At press time, efforts to reach the White House for comment were not immediately successful. However, expectations were high that the bill would become law. “The president would only have to get a few senators to switch their vote [to sustain his veto],” observed Larry Kocot, visiting fellow at the Brookings Institution and deputy director of the Engelberg Center for Health Care Reform. However, he told Drug Store News, “It’s going to be a tough sell for the president to get anybody to switch,” given his low popularity, the state of the economy, the reluctance of lawmakers to switch their vote, and other factors.
Kocot urged pharmacy leaders, however, to look beyond the current victory and focus on a broader objective: the reinvention of the pharmacy payment model and the industry’s evolution beyond its current defensive posture.
Pharmacy leaders “need to get out of this constant reimbursement-system battle,” said Kocot, a veteran of NACDS and CMS. “They’ve shown some muscle in getting this thing passed…and they’ve got an incredible chance right now to go beyond this and show what pharmacy can really do in health care.”
For their part, Anderson and Polley urged the president to sign the measure into law. They were joined by such pharmacy leaders as John Gans of the American Pharmacists Association, Bruce Roberts of the National Community Pharmacists Association, Scott Melville of the Healthcare Distribution Management Association and Kathleen Jaeger of the Generic Pharmaceutical Association.
Retail industry analyst Deborah Weinswig of Citi Investment Research was among those anticipating quick resolution of the issue. “We think it is likely the bill will be enacted,” she noted in a July 10 report, adding, “it is likely the House and Senate could vote in the next 10 days to override his veto.”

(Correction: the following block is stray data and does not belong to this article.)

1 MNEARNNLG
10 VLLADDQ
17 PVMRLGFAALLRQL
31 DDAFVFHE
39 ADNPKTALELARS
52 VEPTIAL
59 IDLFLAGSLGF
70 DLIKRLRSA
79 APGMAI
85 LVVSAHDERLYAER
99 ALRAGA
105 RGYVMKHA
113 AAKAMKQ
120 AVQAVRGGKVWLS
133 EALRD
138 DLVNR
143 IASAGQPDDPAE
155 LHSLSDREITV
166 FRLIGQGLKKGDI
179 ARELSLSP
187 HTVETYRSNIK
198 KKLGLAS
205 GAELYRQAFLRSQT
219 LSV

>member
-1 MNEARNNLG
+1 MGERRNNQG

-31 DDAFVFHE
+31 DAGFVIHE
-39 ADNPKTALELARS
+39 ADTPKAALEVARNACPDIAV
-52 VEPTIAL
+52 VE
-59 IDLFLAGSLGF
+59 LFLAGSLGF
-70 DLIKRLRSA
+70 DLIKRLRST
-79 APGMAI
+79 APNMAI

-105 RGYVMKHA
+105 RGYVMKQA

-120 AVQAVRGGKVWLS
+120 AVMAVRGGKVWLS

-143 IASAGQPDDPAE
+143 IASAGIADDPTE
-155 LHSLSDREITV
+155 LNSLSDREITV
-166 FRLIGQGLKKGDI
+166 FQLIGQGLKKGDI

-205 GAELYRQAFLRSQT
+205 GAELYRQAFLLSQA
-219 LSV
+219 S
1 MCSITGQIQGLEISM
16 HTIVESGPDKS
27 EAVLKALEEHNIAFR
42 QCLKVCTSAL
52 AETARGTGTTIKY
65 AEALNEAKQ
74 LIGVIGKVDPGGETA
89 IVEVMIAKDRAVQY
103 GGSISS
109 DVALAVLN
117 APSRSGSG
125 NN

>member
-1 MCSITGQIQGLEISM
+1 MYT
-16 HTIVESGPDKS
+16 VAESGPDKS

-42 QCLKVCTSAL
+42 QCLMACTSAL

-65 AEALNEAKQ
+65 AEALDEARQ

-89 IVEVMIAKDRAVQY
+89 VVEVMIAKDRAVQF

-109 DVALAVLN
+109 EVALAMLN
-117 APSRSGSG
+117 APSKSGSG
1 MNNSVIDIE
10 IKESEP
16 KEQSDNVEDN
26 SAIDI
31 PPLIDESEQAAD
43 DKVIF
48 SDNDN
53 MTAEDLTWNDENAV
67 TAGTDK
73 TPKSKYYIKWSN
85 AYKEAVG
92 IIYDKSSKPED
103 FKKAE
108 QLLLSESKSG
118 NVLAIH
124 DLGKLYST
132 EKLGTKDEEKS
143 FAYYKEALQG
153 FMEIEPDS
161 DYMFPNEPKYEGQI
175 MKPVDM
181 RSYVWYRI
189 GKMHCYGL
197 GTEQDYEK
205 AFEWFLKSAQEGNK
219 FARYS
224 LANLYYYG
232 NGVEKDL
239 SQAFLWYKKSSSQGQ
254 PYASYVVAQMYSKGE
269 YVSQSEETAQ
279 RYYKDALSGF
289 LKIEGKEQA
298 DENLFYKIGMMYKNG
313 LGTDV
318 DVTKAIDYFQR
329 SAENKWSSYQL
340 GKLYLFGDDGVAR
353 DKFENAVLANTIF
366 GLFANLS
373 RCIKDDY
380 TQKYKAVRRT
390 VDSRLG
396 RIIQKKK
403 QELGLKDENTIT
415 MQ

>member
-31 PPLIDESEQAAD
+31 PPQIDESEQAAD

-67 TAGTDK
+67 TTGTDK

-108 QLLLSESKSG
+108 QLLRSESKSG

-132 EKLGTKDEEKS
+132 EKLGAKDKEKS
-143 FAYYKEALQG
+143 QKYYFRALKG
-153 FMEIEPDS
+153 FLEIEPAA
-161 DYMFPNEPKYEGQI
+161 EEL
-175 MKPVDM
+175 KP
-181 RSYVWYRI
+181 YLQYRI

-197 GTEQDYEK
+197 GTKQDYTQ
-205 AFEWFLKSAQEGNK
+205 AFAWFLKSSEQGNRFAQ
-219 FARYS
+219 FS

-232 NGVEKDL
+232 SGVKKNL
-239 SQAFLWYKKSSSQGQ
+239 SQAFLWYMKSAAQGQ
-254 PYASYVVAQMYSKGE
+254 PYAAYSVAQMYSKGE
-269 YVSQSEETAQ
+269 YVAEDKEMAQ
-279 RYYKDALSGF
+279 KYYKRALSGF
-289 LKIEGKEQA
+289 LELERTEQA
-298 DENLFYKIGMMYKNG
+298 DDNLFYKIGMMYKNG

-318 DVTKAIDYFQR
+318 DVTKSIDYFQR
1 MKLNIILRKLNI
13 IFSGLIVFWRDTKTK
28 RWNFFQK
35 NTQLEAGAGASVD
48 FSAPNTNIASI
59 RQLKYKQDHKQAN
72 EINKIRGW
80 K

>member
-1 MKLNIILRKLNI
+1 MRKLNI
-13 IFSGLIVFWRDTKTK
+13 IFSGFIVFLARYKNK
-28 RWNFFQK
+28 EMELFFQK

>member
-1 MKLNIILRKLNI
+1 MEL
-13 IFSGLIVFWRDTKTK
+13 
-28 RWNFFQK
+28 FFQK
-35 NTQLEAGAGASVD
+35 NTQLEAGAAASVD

She added that, “President Bush could take no action on the bill for 10 days, and [it] would become law.”
CVS Caremark to expand headquarters, add positions
WOONSOCKET, R.I. CVS Caremark has announced expansion plans for its headquarters over the next two years, a move that will help support the company’s continued growth and current hiring expectations of more than 200 new positions on its corporate campus.
The nature of the new jobs was not disclosed. In Rhode Island, the company currently employs 5,800 associates.
The plans are to build two new 150,000-square-foot office facilities in the Highland Corporate Park in Cumberland, R.I. The company has been based in Highland Corporate Park, which is jointly located in Cumberland and Woonsocket, since 1982. The company significantly expanded its customer support center facilities in 1988 and again in 2000.
“Our company was founded in Rhode Island more than 40 years ago and we feel fortunate to be able to continually reinvest in our home state,” stated Tom Ryan, chairman, president and chief executive officer. “As the largest company in Rhode Island we are looking to further expand our base of operations to support our continued growth and, as a result, increase our workforce over the next few years.”